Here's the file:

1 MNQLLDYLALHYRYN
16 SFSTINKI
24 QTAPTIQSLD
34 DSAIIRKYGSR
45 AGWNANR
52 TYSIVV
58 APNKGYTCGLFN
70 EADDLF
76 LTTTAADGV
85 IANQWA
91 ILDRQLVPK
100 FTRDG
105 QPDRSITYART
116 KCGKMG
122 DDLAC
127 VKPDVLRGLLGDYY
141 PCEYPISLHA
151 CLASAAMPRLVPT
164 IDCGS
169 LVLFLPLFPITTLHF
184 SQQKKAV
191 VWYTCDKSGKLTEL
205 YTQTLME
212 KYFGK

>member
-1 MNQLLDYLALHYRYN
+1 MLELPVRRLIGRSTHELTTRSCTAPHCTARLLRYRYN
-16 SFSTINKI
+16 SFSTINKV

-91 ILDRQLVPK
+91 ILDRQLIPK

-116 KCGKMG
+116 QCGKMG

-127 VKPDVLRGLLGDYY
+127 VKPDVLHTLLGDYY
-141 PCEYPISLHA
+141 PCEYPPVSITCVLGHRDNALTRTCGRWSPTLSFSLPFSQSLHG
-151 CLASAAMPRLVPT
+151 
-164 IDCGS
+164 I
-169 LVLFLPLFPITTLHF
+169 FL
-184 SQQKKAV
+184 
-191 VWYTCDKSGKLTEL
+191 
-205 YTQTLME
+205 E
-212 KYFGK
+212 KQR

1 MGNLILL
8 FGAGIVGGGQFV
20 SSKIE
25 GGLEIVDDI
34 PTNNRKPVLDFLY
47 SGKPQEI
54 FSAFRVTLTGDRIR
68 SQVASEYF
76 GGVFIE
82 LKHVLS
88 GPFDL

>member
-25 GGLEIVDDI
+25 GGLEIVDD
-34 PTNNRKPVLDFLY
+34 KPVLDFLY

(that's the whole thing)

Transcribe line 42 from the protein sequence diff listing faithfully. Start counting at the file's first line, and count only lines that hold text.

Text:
-169 LVLFLPLFPITTLHF